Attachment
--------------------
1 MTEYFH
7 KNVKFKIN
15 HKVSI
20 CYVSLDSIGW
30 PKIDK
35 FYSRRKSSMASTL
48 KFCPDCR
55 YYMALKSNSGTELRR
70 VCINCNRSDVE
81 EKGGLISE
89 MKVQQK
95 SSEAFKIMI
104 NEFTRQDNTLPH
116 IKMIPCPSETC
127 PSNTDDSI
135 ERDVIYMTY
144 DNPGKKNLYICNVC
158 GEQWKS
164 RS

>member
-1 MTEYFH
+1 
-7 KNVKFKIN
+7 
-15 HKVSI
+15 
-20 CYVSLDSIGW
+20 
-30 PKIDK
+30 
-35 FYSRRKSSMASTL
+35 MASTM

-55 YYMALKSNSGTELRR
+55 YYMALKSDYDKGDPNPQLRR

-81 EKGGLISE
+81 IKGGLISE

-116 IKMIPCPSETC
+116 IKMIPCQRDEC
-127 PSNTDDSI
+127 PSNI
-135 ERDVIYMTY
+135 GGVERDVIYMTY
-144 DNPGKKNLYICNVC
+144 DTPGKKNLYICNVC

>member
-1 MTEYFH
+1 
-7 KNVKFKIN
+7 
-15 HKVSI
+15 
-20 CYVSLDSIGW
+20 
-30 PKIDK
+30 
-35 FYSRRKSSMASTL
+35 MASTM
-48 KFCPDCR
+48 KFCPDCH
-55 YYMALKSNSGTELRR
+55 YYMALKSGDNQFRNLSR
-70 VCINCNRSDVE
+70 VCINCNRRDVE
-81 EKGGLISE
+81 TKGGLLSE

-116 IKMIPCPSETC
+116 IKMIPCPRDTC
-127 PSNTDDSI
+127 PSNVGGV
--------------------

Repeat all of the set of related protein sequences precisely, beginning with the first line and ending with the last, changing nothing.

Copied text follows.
1 MTEYFH
7 KNVKFKIN
15 HKVSI
20 CYVSLDSIGW
30 PKIDK
35 FYSRRKSSMASTL
48 KFCPDCR
55 YYMALKSNSGTELRR
70 VCINCNRSDVE
81 EKGGLISE
89 MKVQQK
95 SSEAFKIMI
104 NEFTRQDNTLPH
116 IKMIPCPSETC
127 PSNTDDSI
135 ERDVIYMTY
144 DNPGKKNLYICNVC
158 GEQWKS
164 RS

>member
-1 MTEYFH
+1 
-7 KNVKFKIN
+7 
-15 HKVSI
+15 
-20 CYVSLDSIGW
+20 
-30 PKIDK
+30 
-35 FYSRRKSSMASTL
+35 MASTM

-55 YYMALKSNSGTELRR
+55 YYMALKSDYDKGDPNPQLRR

-81 EKGGLISE
+81 IKGGLISE

-116 IKMIPCPSETC
+116 IKMIPCQRDEC
-127 PSNTDDSI
+127 PSNI
-135 ERDVIYMTY
+135 GGVERDVIYMTY
-144 DNPGKKNLYICNVC
+144 DTPGKKNLYICNVC

>member
-1 MTEYFH
+1 
-7 KNVKFKIN
+7 
-15 HKVSI
+15 
-20 CYVSLDSIGW
+20 
-30 PKIDK
+30 
-35 FYSRRKSSMASTL
+35 MASTM
-48 KFCPDCR
+48 KFCPDCH
-55 YYMALKSNSGTELRR
+55 YYMALKSGDNQFRNLSR
-70 VCINCNRSDVE
+70 VCINCNRRDVE
-81 EKGGLISE
+81 TKGGLLSE

-116 IKMIPCPSETC
+116 IKMIPCPRDTC
-127 PSNTDDSI
+127 PSNVGGV